Fishing for Laughs, Part III
While researching this series of articles I found some things that were very funny, but a great many more that were not. What follows is the single worst example of fishing humor I could find, from the author of "The Elements of Conversation, or, Talking Made Easy" in The New Monthly Magazine for 1836. Here is what our anonymous author has to say about fishing jokes:
It is allowable, when you have run a subject dry in English, to hitch in a bit of any other language which may sound to your liking. For instance, on a fishing party. You say fishing is out of your line; yet, if you did not keep a float, you would deserve a rod; and if anybody affects to find fault with your joke, exclaim " Oh, vous bete!" There you have line, rod, float, and bait ready to your hand. Call two noodles from the city in a punt, endeavouring to catch small fry, " East Angles;" or, if you please, observe that " the punters are losing the fish," "catching nothing but a cold," or that " the fish are too deep for them." Call the Thames a " tidy" river; but say you prefer the Isis in hot weather.
HILARIOUS. Oh, but wait -- it gets better.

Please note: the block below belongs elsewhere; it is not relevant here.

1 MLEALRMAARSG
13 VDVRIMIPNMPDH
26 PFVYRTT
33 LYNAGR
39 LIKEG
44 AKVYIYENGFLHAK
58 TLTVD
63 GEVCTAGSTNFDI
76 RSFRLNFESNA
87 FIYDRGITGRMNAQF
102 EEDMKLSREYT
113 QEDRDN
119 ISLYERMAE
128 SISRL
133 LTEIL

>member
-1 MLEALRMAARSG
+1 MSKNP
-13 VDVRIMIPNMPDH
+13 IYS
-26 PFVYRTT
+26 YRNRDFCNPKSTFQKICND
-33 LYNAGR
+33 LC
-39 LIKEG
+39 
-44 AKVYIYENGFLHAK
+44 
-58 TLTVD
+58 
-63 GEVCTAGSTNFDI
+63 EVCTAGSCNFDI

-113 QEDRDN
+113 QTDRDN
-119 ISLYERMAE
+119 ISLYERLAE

Let me try to put this into perspective for you. This is an author who believes that nothing, and I mean nothing, should stand between you and a pun. Read on for his recommendation on how to respond to a friend who writes you about the death of a loved one:
If a mail is pathetically describing the funeral of his mother or sister, or wife, it is quite allowable to call it a " black-drowning party," or to talk of a "fit of coffin;" a weeping relative struggling to conceal his grief may be likened to a commander of "private tears;" throw in a joke about the phrase of "funerals performed," and a rehearsal; and wind up with the anagram real-fun, funeral. I give this instance first, in order to explain that nothing, however solemn the subject, is to stand in the way of a pun.
And there you have it. The worst fishing joke from perhaps the worst human being of the nineteenth century.
Not much else to say here. I award this zero fish out of five for set up and one fish out of five for delivery, if nothing else because he spelled "vous bete" correctly.
Finn Featherfurd is the pseudonym of a sad and lonely retired professor and newspaper columnist who has spent the better part of the past four decades (unsuccessfully) chasing fish in the Lower 48. A long-time collector of vintage fishing tackle of all kinds, he is currently fascinated by pre-1920 children's fishing reels (40 yards and smaller). When the spirit moves him, he will contribute occasional pieces and essays to the Fishing for History Blog. He can be reached at firstname.lastname@example.org.